She was a woman in a man’s world but the Suffolk girl in the office got there in the end
With almost 30 years’ business experience in Suffolk, Trudi Nicholls comes across as a strong, confident businesswoman.
You can’t imagine anyone not giving her the respect her impressive company director’s CV clearly warrants. But, in fact, when she started out in the plant hire business in the late 80s, things were a little bit different, as she tells Gina Long.
Trudi, who is one of the directors of Fork Rent and Trucks ‘R’ Us, came into the industry, guided by her father Percy who started the business from the ground up, and her brother Guy. But she recalls that, back then, there were people who, perhaps secretly, questioned the role of a woman in such a male-dominated world.
She says: “In the very early days, when the business was much smaller, people did talk to me differently than if I had been a man.
“I think there were some people who visited our premises and thought I would be a good person to make the coffee, and not a lot else.
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“Sometimes I would answer the phone and they would definitely treat me like the girl in the office who knew nothing, which was somewhat frustrating....
“Life was very different 27 years ago and especially in business. There have been a lot of successful women in business since then, which has certainly changed people’s perceptions.”
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The fact that Trudi points to the impact of other women in business is probably underselling her own achievements.
Building on her father’s success and working with her brother Guy, (who Trudi credits as being ‘the brilliant driving force behind the business today’), Trudi has helped Fork Rent become the market leader and perhaps one of Suffolk’s best kept secrets.
The plant hire industry is in stark contrast to the world Trudi started out in careerwise.
She returned to Suffolk from London, having worked in fabric and interior design and latterly painting children’s furniture for renowned London nursery design company Dragons of Walton Street, which lists the nurseries of princes William and Harry among its achievements.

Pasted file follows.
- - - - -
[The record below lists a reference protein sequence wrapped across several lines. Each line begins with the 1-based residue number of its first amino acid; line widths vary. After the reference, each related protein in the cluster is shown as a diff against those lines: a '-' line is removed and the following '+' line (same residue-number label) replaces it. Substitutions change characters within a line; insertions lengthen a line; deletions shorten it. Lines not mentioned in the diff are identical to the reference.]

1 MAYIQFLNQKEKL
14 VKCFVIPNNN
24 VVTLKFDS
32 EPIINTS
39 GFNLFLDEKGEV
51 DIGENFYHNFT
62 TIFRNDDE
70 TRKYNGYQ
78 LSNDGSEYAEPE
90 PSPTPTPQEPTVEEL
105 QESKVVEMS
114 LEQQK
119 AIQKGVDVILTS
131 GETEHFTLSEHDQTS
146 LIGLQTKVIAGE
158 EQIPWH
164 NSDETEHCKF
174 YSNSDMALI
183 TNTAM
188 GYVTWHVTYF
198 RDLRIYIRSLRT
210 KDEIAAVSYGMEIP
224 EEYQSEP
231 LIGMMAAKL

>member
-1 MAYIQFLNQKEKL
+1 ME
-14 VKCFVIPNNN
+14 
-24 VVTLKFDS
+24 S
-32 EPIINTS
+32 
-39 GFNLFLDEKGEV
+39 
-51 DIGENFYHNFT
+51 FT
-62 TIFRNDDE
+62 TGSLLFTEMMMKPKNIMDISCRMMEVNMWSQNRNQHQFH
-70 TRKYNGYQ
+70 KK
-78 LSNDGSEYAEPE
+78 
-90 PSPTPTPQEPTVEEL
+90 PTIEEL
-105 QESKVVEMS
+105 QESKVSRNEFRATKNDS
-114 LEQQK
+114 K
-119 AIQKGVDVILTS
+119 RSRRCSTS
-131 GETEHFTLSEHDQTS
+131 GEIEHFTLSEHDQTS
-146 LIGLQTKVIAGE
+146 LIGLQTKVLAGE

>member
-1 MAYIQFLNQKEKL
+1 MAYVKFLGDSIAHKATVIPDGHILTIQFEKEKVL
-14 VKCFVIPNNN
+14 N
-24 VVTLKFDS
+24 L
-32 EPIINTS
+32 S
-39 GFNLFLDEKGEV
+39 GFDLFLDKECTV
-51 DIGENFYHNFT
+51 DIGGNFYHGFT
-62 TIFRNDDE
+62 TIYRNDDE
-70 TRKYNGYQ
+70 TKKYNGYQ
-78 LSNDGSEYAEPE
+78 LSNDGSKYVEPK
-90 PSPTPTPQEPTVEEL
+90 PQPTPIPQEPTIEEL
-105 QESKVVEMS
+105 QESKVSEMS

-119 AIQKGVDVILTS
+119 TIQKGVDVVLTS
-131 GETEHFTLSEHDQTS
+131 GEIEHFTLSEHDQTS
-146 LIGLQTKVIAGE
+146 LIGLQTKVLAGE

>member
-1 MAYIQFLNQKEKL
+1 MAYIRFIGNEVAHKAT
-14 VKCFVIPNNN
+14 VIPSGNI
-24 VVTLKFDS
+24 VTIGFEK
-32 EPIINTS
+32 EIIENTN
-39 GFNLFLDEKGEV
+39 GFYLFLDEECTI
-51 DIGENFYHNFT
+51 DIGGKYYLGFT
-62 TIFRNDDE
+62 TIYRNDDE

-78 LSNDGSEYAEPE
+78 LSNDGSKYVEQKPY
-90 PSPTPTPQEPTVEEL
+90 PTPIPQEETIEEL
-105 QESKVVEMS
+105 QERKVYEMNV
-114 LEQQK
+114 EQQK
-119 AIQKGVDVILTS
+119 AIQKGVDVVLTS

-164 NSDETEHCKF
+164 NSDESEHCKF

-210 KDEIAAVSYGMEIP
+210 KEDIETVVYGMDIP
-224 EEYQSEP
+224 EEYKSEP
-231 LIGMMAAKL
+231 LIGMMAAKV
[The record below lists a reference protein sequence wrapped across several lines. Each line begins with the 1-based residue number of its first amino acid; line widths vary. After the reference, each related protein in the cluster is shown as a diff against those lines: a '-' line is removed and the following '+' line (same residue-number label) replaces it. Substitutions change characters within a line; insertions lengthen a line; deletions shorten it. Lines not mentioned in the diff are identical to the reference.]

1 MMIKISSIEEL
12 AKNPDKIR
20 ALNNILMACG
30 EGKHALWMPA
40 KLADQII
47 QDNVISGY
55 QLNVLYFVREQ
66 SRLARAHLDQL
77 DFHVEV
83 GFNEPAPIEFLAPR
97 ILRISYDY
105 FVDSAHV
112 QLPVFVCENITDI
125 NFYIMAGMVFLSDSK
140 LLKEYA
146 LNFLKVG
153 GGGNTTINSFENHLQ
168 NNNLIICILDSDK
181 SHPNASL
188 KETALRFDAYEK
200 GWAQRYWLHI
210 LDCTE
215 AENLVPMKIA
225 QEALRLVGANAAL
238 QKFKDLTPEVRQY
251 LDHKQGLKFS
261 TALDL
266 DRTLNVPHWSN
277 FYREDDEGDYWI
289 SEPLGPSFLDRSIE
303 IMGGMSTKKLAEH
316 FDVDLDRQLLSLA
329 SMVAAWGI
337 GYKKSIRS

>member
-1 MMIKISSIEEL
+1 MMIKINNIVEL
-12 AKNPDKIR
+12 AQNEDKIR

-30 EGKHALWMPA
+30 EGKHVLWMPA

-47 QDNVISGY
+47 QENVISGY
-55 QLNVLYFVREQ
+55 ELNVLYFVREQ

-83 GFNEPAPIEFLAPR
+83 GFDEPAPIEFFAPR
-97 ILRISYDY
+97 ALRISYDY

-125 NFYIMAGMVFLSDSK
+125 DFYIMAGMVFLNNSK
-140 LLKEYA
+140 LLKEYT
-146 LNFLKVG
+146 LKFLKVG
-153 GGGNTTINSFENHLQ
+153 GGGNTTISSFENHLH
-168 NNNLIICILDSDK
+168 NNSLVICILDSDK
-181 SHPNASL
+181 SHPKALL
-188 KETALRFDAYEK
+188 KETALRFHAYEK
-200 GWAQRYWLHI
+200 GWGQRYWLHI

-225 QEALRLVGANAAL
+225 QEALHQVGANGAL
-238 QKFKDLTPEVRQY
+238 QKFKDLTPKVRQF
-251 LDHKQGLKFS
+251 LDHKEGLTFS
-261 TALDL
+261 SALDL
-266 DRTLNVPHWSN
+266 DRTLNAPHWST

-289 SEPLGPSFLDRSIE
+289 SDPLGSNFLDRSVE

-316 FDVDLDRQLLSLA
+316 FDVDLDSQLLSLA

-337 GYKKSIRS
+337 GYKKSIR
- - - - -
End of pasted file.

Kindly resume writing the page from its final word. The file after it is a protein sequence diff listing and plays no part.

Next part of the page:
While admitting she was on a steep learning curve from day one at Fork Rent, Trudi says: “My father wanted me involved in the business and I took the plunge. I thought I would come back for a month and see how it went and I am still here.
“As I became more and more involved in the business, I gained more respect from our customers and suppliers alike.
“My knowledge and abilities grew, and then people tended to offer me more respect. I feel I am now accepted in this industry; it came somewhere along the way without me even realising. It has been a challenge at times and other days very exciting, no two days are ever the same.”
The seeds for such success were sown by her father Percy. Trudi explains: “My father was an amazing man. He was a hard task-master but a very good person to show you what is important in business.
“He cared about employees and always stressed the importance of looking after our customers.
“He wouldn’t recognise the business now but I hope he would be proud of us. In fact I’m sure he would have been.”
Working so closely with her brother Guy – the pair are also neighbours – could be challenging. But Trudi says: “Looking back over the years, it has been surprisingly good. We both have lively personalities to say the least, so it could have thrown up a lot more challenges than it did.
“Somewhere along the line, we made our own areas of responsibility and mine tends to be, in Guy’s words, coming along and tidying up, dotting the I’s and crossing the T’s.
“I think as the business has developed, we have learnt to appreciate each other’s importance.”
If the family links are important to Trudi, so is the fact that the business has retained its Suffolk roots as it has grown across the country.
This was cemented when Trudi made her first foray into country life – buying a derelict barn on the outskirts of Ipswich – after admitting she has always been a ‘townie’.
She says: “I purchased it several years ago and it was completely stripped down to the barebones, but it has all been worthwhile.
“I found a fantastic local builder and I tried, where possible, to use local suppliers as we have some fantastic local craftsman in this area.
“When I moved into the barn, I then went to work creating my garden.
“This is another of my loves. I have spent many an enjoyable Sunday afternoon with my mother Shirley, who I am exceptionally close to, visiting local nurseries.
“When I came back to Suffolk, it was a bit of a culture shock – even though I used to return home from London frequently, as we have always been a close family.
“As youngsters, we might moan and think the bright lights are the best thing ever, but actually coming back to Suffolk, with the beautiful countryside we have around here, more than compensates, doesn’t it?”